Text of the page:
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Pop culture obsessives writing for the pop culture obsessed.

Falling Skies: “A More Perfect Union”

Illustration for article titled Falling Skies: “A More Perfect Union”
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At a certain point with any television show, there comes a moment where you have to acknowledge its flaws: flaws that are structural and most likely irreversible. It may be because of the audience the show is trying to get, the network it’s on, or the creative vision of the showrunner, but for whatever reason a show will continually do things that irritate you on a regular basis. Even shows commonly considered the best aren’t immune to this: Mad Men frequently faces accusations of being less than subtle in its symbolism, and Breaking Bad isn’t afraid to push the logic envelope to reach its dramatic highs. If you’re going to keep watching that show consistently, you need to approach a sense of acceptance, appreciating the things it does in spite of its flaws.

During the course of this season, Falling Skies has forced me to that point of acceptance. Over the past eight weeks I’ve had consistent issues with the show, railing against its constant sacrifice of characterization in the service of sentimentality. In every episode there was either an unexpected reunion or a character making an unreasonable decision, usually due to gut reactions. Survival for the 2nd Mass comes as much from luck as it does from skill, which may be in keeping with reality but doesn’t do much to endear me to the show’s plucky underdogs.

But as much as I acknowledge these problems, I can’t convince myself that Falling Skies is a bad show. The second season was unquestionably a stronger entity than the first, with the decision to make the resistance leaner and more mobile acting to the story’s benefit. The special effects were more impressive, with expanded battle scenes and haunting details like the skittering spiders of “Molon Labe,” and the show grew smarter about how to develop episodes when the budget wasn’t there. And yes, Falling Skies pushes too hard for emotional moments, but that doesn’t change the fact that these moments do manage to hit, particularly if they’re related to Tom or Weaver. The show has many disparate parts that manage to click at various points, but continues to be incapable of finding the right way to make everything lock into place simultaneously.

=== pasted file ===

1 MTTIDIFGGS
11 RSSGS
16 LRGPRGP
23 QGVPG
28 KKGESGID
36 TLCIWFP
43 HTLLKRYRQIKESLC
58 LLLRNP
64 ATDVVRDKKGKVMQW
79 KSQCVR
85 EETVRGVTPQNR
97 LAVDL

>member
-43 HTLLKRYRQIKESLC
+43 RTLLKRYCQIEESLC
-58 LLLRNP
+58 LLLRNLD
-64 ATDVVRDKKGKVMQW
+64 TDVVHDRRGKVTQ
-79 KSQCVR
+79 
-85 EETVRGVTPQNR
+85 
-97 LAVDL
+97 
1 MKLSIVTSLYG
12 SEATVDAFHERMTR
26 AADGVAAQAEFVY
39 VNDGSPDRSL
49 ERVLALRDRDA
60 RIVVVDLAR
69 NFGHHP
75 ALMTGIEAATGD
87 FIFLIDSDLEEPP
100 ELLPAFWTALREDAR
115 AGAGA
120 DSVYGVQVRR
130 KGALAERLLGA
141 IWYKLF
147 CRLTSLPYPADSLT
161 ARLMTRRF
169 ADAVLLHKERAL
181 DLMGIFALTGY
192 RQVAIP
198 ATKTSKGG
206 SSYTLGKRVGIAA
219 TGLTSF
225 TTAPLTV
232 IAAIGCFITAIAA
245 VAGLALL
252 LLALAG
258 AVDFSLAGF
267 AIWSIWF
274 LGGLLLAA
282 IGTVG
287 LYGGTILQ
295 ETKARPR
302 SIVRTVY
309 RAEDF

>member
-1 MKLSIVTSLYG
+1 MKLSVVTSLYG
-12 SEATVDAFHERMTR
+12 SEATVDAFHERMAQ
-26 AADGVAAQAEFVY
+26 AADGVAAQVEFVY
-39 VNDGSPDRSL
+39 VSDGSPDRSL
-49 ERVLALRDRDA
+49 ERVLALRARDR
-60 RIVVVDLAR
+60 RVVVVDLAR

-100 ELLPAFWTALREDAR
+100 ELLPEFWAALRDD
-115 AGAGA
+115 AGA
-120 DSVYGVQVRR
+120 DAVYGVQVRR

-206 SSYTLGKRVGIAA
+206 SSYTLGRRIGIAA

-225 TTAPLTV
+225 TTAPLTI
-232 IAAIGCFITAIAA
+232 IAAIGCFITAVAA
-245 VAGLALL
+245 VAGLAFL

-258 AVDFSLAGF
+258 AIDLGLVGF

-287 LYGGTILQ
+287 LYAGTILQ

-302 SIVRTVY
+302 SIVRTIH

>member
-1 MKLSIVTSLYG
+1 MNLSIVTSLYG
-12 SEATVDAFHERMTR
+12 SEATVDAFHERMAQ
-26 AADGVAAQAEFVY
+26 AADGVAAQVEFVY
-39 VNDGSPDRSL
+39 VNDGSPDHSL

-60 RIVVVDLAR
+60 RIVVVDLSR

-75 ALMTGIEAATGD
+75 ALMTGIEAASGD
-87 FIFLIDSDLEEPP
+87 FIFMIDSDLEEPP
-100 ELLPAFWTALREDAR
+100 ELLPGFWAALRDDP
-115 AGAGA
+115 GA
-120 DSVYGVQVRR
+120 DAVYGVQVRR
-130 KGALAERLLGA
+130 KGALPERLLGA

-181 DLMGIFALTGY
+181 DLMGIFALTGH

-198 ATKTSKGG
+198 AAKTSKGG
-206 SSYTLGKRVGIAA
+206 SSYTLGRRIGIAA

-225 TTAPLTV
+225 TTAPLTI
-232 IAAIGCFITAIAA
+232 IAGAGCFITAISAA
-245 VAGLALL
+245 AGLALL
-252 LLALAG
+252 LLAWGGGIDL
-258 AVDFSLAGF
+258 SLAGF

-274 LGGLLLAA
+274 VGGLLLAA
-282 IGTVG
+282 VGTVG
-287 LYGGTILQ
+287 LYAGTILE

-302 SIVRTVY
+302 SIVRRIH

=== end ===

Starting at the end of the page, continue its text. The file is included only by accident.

As a finale, “A More Perfect Union” serves as an accurate representation of what the season’s provided, both good and bad. Picking up immediately after the events of “The Price Of Greatness,” with Manchester locked up by General Bressler and the Charleston armed forces. Bressler gives Tom and his team permission to meet with the representatives of Skitter Clegane’s rebellion, but Tom’s as uncomfortable with military rule as he is with Manchester’s emergency powers. “Your actions are misguided,” he tells Bressler, who—in keeping with Charleston’s logical reactions to the schizophrenic activities of the 2nd Mass—decides to do what Manchester was already going to do and throw them in jail anyway. That is, of course, until the rebellion decides to bring the meeting to them, as Skitter Clegane and Ben lead a pack of rebel skitters directly into the common area.

And that’s really the most frustrating part of the finale, in that everything that advances the action feels not born out of plot but by a series of deus ex machinas. Skitter Clegane meets with the Charleston command and conveys through Ben that not only are the aliens building a superweapon just outside the city, but that the overlord from “Molon Labe” will be touring the site. And—surprise—the overlord happens to be so mentally advanced that he’s practically directing the entire region’s invasion himself, and killing him will throw the aliens into chaos. It’s an abrupt information dump that could be impressive, but there’s no build to it, only a sense that the show’s writers want to have something spectacular for the finale and continuing last week’s political debate isn’t going to cut it.